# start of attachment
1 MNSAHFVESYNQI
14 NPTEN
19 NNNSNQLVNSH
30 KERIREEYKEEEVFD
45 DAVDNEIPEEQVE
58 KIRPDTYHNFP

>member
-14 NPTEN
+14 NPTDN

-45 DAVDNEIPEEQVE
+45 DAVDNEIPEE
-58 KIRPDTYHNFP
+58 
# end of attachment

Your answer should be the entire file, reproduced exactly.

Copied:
1 MNSAHFVESYNQI
14 NPTEN
19 NNNSNQLVNSH
30 KERIREEYKEEEVFD
45 DAVDNEIPEEQVE
58 KIRPDTYHNFP

>member
-14 NPTEN
+14 NPTDN

-45 DAVDNEIPEEQVE
+45 DAVDNEIPEE
-58 KIRPDTYHNFP
+58 